Spain, Old and New

Don Harris | January 2018

Several years ago, I was strolling with friends along the narrow cobblestoned streets of the Santa Cruz barrio of Sevilla when we happened to walk past a magnificent stone church with a tall bell tower. I paused to admire its beauty but one of my companions, a local priest, waved his hand in dismissal and said he preferred the old church down the street. As I looked more closely at its architecture and construction materials, I thought to myself that this "new" church must have been built in the 1600s! The very oldest churches in America are barely older than that "modern" church on the corner. The two of us had different ideas of what we thought of as new and old.

Spain is an ancient land full of reminders of the past: the salt flats of the Bay of San Fernando were constructed by the Phoenicians over 3,000 years ago. The people of the neighboring city of Cádiz claimed their walled city was built by Hercules! And to think 75-year-old Fenway Park, where the Red Sox play in Boston, is designated a national monument.

Remnants of Roman amphitheaters and the amazing network of roads they built, some still functional, are part of the landscape. The invading Arabs and Berbers from North Africa were in Spain for over 700 years. Think of it. Towering Moorish fortresses and castles dot the landscape next to medieval Romanesque and Gothic churches. 

I rather enjoy the astonishing juxtaposition of this timeless culture with the very modern country that is Spain in the 21st century. Castles and Roman aqueducts share space with bullet trains, avant-garde bridges and towering skyscrapers. Many of the monasteries and palaces of old are now converted to hotels with air-conditioned splendor and free Wi-Fi!

I remember a great example of the contrast between new and old Spain. On a recent visit, I was hurtling towards Córdoba from Seville on the AVE train at 250km per hour. The ride was smooth, and the attendants offered us coffee and hot 'chocolate a la taza.' A few miles outside of Cordoba we passed right under an imposing outcropping. Built atop the rocks is the Castillo de Almodóvar del Río, a stunning castle built by the Moors. Here a princess named Ziada was imprisoned in a tower and died there waiting for her love, Prince Al Mamum, to rescue her. I could barely begin to contemplate the massive castle before I glided smoothly into the Córdoba station and exited the train.

Another example is the Puente de Alamillo, a strikingly modern suspension bridge crossing the Guadalquivir River, designed by Santiago Calatrava. Built before the Expo 1992, it spans the Canal de Alfonso XIII, the waterway where, centuries ago, ships from the New World unloaded their treasures and where the ancient watchtower, the Torre del Oro, still stands protecting the ancient city.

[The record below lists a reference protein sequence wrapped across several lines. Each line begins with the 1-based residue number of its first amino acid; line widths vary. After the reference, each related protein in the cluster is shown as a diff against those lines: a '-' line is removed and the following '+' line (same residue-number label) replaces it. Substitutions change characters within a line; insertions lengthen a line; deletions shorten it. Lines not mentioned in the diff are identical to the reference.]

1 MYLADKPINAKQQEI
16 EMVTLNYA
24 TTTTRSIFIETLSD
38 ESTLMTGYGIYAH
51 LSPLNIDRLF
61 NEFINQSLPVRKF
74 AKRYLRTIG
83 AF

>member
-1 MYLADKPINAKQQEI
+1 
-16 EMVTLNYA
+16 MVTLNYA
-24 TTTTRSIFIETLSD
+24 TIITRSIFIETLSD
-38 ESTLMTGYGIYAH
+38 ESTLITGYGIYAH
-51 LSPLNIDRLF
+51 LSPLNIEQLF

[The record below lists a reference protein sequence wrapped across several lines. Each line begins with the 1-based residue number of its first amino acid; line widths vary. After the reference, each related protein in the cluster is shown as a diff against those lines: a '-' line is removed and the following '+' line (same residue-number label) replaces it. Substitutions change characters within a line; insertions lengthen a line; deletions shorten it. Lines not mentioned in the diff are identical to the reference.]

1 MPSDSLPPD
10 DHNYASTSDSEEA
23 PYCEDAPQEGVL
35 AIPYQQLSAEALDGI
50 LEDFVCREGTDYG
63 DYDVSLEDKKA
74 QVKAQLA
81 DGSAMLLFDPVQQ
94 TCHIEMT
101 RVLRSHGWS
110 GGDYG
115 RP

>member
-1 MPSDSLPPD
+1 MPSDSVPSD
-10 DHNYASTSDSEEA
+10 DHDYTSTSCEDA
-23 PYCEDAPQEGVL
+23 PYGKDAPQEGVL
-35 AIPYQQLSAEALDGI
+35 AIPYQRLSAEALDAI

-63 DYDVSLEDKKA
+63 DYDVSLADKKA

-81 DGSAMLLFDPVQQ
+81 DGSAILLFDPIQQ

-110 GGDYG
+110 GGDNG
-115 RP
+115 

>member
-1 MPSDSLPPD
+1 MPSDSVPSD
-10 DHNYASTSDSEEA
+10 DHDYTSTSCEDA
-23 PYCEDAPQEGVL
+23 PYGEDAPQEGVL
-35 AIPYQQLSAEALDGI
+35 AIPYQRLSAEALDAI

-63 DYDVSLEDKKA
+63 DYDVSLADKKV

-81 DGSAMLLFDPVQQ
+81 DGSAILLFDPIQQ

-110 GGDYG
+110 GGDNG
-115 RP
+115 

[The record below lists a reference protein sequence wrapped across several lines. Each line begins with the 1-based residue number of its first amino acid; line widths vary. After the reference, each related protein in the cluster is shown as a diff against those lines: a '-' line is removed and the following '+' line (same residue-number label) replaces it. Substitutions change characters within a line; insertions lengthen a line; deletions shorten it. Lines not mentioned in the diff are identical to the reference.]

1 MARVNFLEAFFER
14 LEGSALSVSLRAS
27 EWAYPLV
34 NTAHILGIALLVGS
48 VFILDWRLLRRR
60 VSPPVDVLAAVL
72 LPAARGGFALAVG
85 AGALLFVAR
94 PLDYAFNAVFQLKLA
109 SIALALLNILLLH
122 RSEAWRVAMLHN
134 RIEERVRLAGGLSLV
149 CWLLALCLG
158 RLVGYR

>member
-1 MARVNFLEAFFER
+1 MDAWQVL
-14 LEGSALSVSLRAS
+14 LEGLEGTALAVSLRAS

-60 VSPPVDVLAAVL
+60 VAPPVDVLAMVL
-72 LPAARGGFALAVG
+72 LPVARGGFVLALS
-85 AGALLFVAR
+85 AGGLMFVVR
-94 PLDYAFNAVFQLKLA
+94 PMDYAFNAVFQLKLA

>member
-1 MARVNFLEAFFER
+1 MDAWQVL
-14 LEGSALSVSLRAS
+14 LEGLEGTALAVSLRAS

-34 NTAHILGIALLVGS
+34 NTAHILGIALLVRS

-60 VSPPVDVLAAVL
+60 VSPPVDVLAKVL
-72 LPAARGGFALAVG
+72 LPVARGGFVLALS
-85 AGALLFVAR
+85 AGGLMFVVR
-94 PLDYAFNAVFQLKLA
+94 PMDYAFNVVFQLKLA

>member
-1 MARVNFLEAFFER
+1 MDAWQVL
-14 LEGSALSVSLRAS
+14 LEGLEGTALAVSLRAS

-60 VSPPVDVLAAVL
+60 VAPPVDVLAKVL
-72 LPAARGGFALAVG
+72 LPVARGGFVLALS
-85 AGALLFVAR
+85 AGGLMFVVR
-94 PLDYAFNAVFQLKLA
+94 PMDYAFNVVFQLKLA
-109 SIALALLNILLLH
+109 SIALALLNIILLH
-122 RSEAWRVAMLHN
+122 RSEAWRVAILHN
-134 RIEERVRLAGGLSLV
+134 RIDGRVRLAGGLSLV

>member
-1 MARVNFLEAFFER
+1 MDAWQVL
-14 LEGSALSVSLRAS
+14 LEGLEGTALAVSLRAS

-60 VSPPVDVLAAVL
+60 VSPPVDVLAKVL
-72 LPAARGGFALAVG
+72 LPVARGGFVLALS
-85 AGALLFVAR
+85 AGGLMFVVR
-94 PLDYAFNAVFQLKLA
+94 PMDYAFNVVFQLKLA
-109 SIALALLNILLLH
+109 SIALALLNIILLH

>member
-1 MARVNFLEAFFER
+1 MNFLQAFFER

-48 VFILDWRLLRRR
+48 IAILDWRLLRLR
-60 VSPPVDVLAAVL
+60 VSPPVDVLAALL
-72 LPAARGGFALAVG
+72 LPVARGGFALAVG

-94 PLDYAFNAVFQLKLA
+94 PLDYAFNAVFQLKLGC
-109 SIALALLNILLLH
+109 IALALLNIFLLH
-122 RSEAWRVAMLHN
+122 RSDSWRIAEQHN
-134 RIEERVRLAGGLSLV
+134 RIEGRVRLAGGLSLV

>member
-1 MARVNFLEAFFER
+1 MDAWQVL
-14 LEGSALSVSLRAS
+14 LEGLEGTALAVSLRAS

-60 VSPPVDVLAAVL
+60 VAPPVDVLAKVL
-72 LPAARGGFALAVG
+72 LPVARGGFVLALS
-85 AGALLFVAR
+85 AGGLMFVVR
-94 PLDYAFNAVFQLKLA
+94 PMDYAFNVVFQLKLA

This mix of ancient and modern reaches far beyond architecture. For instance, Spain has a wealth of food traditions, many started even before the Romans arrived over 2,000 years ago. The Spanish people lovingly preserve these food ways and are famously demanding when it comes to quality.

I remember standing on the seashore of a fishing village in Galicia, watching a man raking under the water to harvest fresh clams. I later learned that the underwater area of the inlet actually was divided into small plots within which several families seeded and harvested the famous shellfish of the area. For centuries, the community has worked together in order to maintain this precious harvest.

Because Spain has preserved the ancient food traditions, the abundance of quality products has enabled Spain to become the home to the world's most cutting-edge restaurants. This partnership of the traditional with the contemporary has created a modern cuisine unlike any other in the world.

Over twenty years ago, Chef Ferran Adrià created the groundbreaking elBulli restaurant in Catalunya, named the best restaurant in the world a record 5 times. With his brother, he invented molecular gastronomy, where the essences of different foods were transformed in surprising ways. Perhaps his most famous dish was the "liquid olives" which looked solid but dissolved into refreshing olive brine when eaten. Another foray into modern Spain is in San Sebastian in the Basque Country. There you can visit Arzak and order a Red Space Egg, where pigs feet, mushrooms and sea bass are encased in an "egg shell" made of red peppers and served on a tablet showing a video of sea life swimming below your meal.

While some of these food concepts can seem a little frivolous or silly, chefs like Adrià and Arzak are channeling a profound appreciation for the simple, pure flavors of Spain's cuisine. In fact, they strive to rejuvenate the fundamental flavors of Spain's iconic foods by molding them into new forms and expressions. In many ways their work mirrors the creative tension between the new and the ancient that displays itself across Spain in everyday life.